Deamonte Driver’s death points to a breakdown in the Medicaid system. Healthy Smiles, Healthy Children and the American Academy of Pediatric Dentistry continue to advocate across the nation addressing ways to improve access to dental care for all children. Major improvements need to be made so that more children will not fall through the cracks. Although Deamonte Driver is a rare case, many children are at-risk.

Oral health is central to overall health. The mouth, as a part of the body, has long been ignored. Indeed, when dental problems go untreated innocent victims suffer unfortunate consequences. This exemplifies the importance of every child having a dental home and the proper infrastructure in place to prevent and treat dental decay.

Currently, more than nine million children have no medical insurance, and the number grows even higher for those without dental insurance. Families who have Medicaid find the system overbearing, the paperwork burdensome, and access to care an ultimate challenge.

The AAPD is partnering with the Office of Head Start (OHS) to provide dental homes to young children who may otherwise go without care. OHS has awarded a five-year, ten-million dollar grant to establish dental homes for approximately 1 million low-income children across America. A dental home means that each child's oral health care is delivered in a comprehensive, continuously accessible, coordinated and family-centered way by a licensed dentist.

A national network of pediatric dentists and general dentists will be created to provide quality dental homes for Head Start and Early Head Start children; train teams of dentists and Head Start personnel in optimal oral health care practices; and assist Head Start programs in obtaining comprehensive services to meet the full range of Head Start children’s oral health needs. This collaboration will also provide parents, caregivers and Head Start staff with the latest evidence-based information on how they can help prevent tooth decay and establish a foundation for a lifetime of oral health.

While Deamonte is no longer with us, let us hope that this type of massive intervention for America’s most vulnerable children will be his legacy.

15. Karen M   |   Sat Dec 05, 2009 @ 02:03PM

A special thank you to all the wonderful citizens of Key West for their support of Children's Healthy Smile Project. Because of your support we were able to purchase 300+ "Smile Kits to distribute to needy children in Key West and the lower Keys. Kits were given to Children's Crisis Center, Domestic Abuse Shelter, Shelter for Homeless Women and Children and the Healthy Start Coalition. Additionally, kits will be given to local Title 1 elementary schools during Dental Health Month (February). It takes "One Human Family" to make a difference.....Thank you!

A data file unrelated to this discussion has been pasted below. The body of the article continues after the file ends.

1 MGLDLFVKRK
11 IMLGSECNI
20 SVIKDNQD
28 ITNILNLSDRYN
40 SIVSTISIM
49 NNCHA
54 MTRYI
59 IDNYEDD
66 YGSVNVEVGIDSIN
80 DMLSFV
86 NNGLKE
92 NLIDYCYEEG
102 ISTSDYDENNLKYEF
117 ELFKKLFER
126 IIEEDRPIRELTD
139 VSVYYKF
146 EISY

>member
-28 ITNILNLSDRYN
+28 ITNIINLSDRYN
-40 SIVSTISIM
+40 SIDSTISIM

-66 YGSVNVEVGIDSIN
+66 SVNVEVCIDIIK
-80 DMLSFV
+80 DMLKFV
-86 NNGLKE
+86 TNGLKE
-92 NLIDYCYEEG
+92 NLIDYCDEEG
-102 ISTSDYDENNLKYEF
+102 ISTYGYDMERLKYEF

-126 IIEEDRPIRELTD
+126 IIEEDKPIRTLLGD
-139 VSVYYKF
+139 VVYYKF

16. Karen M   |   Tue Dec 15, 2009 @ 12:24PM

The following provides tips on teaching your young child the importance of healthy nutrition.

Tips to Encourage Healthy Eating Habits in Children

By Charlina Stewart

Dec 26, 2007

Teaching preschoolers about nutrition can send them on a path of lifelong health. Teach your children about healthy eating with these simple tips.

Preschoolers need nutrients to provide energy, promote growth of body tissues, and regulate body functions. That’s why it is important for parents to encourage healthy eating habits in children when they are young. Preschool parents who are looking for ways to teach kids to make healthy food choices can try these no nonsense tips.

Model Healthy Eating Habits

Parents are the primary influence in the lives of young children. If their eating habits are less than stellar, it will have a negative affect on children’s food choices later in life. Demonstrate to kids the importance of a well-balanced diet by keeping your food choices healthy.

Let Preschoolers Take an Active Role in Their Nutrition

Allow young kids to help with menu planning, grocery shopping, and meal preparation. They can push the shopping buggy, reach for items on low shelves, wash lettuce, peel bananas, and add ingredients to foods. Being actively involved teaches youngsters the importance of a healthy diet. Kids will also appreciate that you value their opinions enough to let them assist when making healthy food choices.

Have a Wide Variety of Nutritious Fruits and Vegetables Available.

When preschoolers get hungry between meals, have fresh fruits and vegetables readily available for them to eat. This will help meet kids' nutritional needs and make them less likely to reach for less nutritious food options.

For additional information go to the Unites States Department of Agriculture's website. Click on link below for Kids and Preschoolers.
http://www. choosemyplate.gov